Monday, Apr. 21, 2008

How Iran Sees the US Primaries

By Scott MacLeod/Tehran

From President Mahmoud Ahmadinejad's office and the sitting rooms of high-ranking mullahs to university campuses and the Farsi-language blogosphere, Iranians are following the American presidential race more avidly than ever before. That's partly because they're eager for the exit of President Bush, who branded Iran part of an "Axis of Evil" and implicitly raised the possibility of a military strike against the country over its alleged nuclear weapons program. But the Iranians' interest is also driven by a sense among many Iranians that the candidacy of Barack Obama offers real hope for repairing the U.S.-Iranian relationship. Commenting on the Iranian preference for a Democrat in the White House, Sergei Barseghian, a columnist for the reformist Etemad Meli newspaper noted that in Farsi, the words Oo ba ma would translate as "He's with us."

Senator Obama would be the first to disagree with that, of course, but the sympathy his candidacy has aroused among many Iranians stems from a variety of factors, including his African heritage, his partly Muslim family ties, and a belief that Obama would move to end Washington's 30-year Cold War with Tehran or at least reduce the prospect of a U.S. military attack on the Islamic Republic. "I think people want him to win," Shi'ite cleric Mehdi Karroubi, the reformist former parliament speaker defeated by Ahmadinejad in Iran's 2005 presidential contest, told TIME.

But Obama isn't the only candidate drawing careful scrutiny in Tehran. Some Iranians are also intrigued by John McCain, pointing out that Henry Kissinger, a "realist" McCain adviser, recently called for "direct negotiations" between the U.S. and Iran. Nonetheless, many consider McCain a hawk and fear his experiences as an American POW in the Vietnam War may hardwire him for hostility towards revolutionary governments. All Iranians seem aware of McCain's "Bomb bomb bomb, bomb bomb Iran" Beach Boys imitation, and many take it as an indication of his inclinations. Yet many anti-regime Iranians are praying albeit quietly for a McCain victory. Some Iranians believe that Ahmadinejad also favors McCain, in the belief that continued confrontation with the U.S. as long as it stops short of all-out war will enable Iranian hard-liners to rally popular backing against reformists who seek to improve ties with the West.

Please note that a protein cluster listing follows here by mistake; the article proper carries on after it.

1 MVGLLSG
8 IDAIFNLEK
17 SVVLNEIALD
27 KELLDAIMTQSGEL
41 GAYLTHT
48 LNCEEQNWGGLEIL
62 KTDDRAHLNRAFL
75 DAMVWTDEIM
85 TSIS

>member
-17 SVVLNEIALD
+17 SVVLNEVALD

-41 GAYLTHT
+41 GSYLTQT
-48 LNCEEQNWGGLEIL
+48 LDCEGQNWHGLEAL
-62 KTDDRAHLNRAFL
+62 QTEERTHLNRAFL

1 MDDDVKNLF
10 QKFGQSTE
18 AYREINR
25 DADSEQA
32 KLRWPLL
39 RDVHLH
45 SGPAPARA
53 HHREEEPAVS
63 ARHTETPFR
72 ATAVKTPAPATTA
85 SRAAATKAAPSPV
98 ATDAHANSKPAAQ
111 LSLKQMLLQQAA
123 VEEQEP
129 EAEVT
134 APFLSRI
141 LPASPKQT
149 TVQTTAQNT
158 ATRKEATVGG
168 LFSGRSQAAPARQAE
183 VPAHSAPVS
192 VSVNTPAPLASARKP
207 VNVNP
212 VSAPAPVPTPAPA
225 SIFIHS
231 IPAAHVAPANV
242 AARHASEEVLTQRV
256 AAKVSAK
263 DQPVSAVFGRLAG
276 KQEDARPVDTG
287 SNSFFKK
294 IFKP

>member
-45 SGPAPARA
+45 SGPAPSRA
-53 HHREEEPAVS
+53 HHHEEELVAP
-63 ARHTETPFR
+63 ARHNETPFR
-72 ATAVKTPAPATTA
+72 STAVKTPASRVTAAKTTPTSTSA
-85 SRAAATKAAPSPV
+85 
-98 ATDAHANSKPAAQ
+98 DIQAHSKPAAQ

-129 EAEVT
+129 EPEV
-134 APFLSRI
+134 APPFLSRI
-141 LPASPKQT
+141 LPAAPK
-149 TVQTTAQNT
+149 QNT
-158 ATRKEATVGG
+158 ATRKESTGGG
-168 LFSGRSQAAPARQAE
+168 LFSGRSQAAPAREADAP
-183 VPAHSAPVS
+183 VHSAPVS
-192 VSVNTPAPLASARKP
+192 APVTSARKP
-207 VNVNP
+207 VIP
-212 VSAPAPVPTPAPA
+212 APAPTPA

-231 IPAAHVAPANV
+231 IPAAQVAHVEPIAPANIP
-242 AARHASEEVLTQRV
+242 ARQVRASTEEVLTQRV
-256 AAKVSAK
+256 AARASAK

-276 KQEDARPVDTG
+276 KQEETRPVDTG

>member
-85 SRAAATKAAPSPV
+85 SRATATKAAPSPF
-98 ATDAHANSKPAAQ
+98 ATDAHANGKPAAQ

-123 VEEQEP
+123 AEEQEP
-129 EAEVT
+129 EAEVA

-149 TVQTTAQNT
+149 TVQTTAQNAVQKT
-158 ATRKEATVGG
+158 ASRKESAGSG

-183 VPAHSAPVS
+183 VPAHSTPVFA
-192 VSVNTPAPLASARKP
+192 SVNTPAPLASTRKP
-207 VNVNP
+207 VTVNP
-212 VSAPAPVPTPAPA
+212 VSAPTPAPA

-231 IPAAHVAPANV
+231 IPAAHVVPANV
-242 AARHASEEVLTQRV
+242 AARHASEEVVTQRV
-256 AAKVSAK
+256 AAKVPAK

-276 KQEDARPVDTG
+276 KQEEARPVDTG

Iranians are divided on Hillary Clinton, largely basing their views on the record in the Middle East of her husband, who Iranians expect would effectively be her senior foreign policy adviser. Mohammed Atrianfar, an adviser to former President Akbar Hashemi Rafsanjani, argues that Bill Clinton has a "peace-seeking image" among Iranians. Then-Secretary of State Madeleine Albright, now a Hillary adviser, publicly accepted American responsibility for involvement in the 1953 coup in Iran and subsequent support for the repressive regime of the Shah. Iranian diplomats complain, however, that Clinton also imposed economic sanctions on Iran.

It's not only the policy expectations that account for Obama's popularity: his Third World ethnic background and the Muslim faith of his father's Kenyan family even his middle name, Hussein, the grandson of the Prophet Muhammad and a revered figure in the Shi'ite Islam practiced in Iran offer points of affinity that some analysts believe could give Iran's Supreme Leader, Ayatollah Ali Khamenei, the political cover to make a gesture of reconciliation to the country long decried in Tehran as "the Great Satan."

But it's Obama's declared willingness to engage in "aggressive personal diplomacy" with the Iranian leadership that has generated the most interest among senior officials in Tehran, since this would mark a sea-change in Washington's approach. "Obama is a man of engagement, a man of negotiations," one Iranian official told TIME. Amir Mohebbian, an analyst close to Iranian conservative politicians, argues that "the mentality of Iranian decision makers is ready for that." He adds: "I think that the coming of Obama maybe, maybe helps to solve this problem, but it needs bravery, from both sides."

There are doubts, however. Many Iranians feel that the American political establishment would put the brakes on any rapprochement until Iran ended its hostility toward Israel. There's also concern in Iran that Obama's inexperience in foreign affairs may prompt him as President to actually take a harder line on Iran rather than risk appearing to be a weak leader.

And precisely because of the attributes they find most positive in Obama, many Iranian leaders believe he's unlikely to be elected. Iran's Vice President Esfandiar Rahim Mashaee, whose daughter married President Mahmoud Ahmadinejad's son last week, told TIME that Obama "seems not a bad person" and said that, if he were an American voter, he might even cast a ballot for the Illinois Senator. But Mashaee thinks Iran will more likely be facing McCain or Clinton in the White House. "It's far-fetched that he will be allowed to become President," Mashaee insisted. Pressed to elaborate, Ahmadinejad's deputy declined to specify whether it was because of Obama's race or other factors. He just laughed and exclaimed, "Let's make a bet on it!"